WHO has concluded that the current strategy of visible warnings and informative commercials isn’t enough; the government has to take greater steps to manage this kind of behavior. Seven million deaths is a hard pill to swallow, especially considering the amount of research that has laid out exactly how dangerous smoking is, but there is an underlying argument that should be addressed here. It is one of personal accountability. If you are of legal age to purchase a pack of cigarettes or a bottle of cask strength whiskey, the onus should be on you to make that decision. Knowing full well the possible outcomes, it’s an individual's right to weigh the consequences and choose for themselves how they would like to proceed. Alarming as it would be to lose such basic freedoms, the immediate disasters would come in the form of revenue loss and the cessation of growth. The entire industry would take a remarkable nosedive, as valuation consultancy group Brand Finance estimates losses to be greater than $293 billion. Another important factor to consider is the efficacy of plain packaging. Australia implemented these regulations on tobacco products in 2013, making it the first country to do so. While it’s still quite early to draw definitive conclusions, the daily smoking rate dropped 1.6% from 2011 to 2014. How much of that reduction is actually attributable to this legislation? A much bigger opponent to traditional smoking is electronic cigarettes and vaporizers, whose popularity has skyrocketed in the last ten years.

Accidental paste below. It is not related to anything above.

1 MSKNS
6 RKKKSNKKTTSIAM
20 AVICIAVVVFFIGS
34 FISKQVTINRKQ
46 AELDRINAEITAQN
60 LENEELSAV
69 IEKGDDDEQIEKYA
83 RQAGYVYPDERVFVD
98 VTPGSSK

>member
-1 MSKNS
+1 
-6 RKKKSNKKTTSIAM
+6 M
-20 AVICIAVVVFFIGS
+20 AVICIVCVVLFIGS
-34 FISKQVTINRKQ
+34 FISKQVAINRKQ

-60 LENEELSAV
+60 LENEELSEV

Fortunately, it seems that, at least in the United States, serious discussions of plain packaging are still way down the road. There is some vocalized support from non-profit organizations, however, with proponents claiming that their interests are purely the public’s wellbeing. Their intentions might be in the right place—after all, the people have a right to more transparency regarding the products they put in their bodies—but plain packaging is simply not the answer. Just consider the negative effects it would have on thriving creative industries. The demand for alcohol would never go away, but the variety that we’re accustomed to would disappear before our very eyes. Business would flood the black market in a desperate attempt for collectors and enthusiasts to get their hands on traditional bottles. Industrial producers would weather a sizeable deficit, but their portfolio would be the likely choice in a market bereft of brands or advertisements. The beverages that are meant to be savored, ones made from quality ingredients with a price tag reflective of the care and cost involved in their production—they wouldn’t be able to compete. That is what would be lost, and if the effort is to steer consumers away from irresponsible drinking habits, perhaps removing the artistry and craft is not a suitable option after all.
Devon Trevathan is a writer based out of Nashville, TN. She loves spirits that are older than she is, grower-producer style, and dogs.
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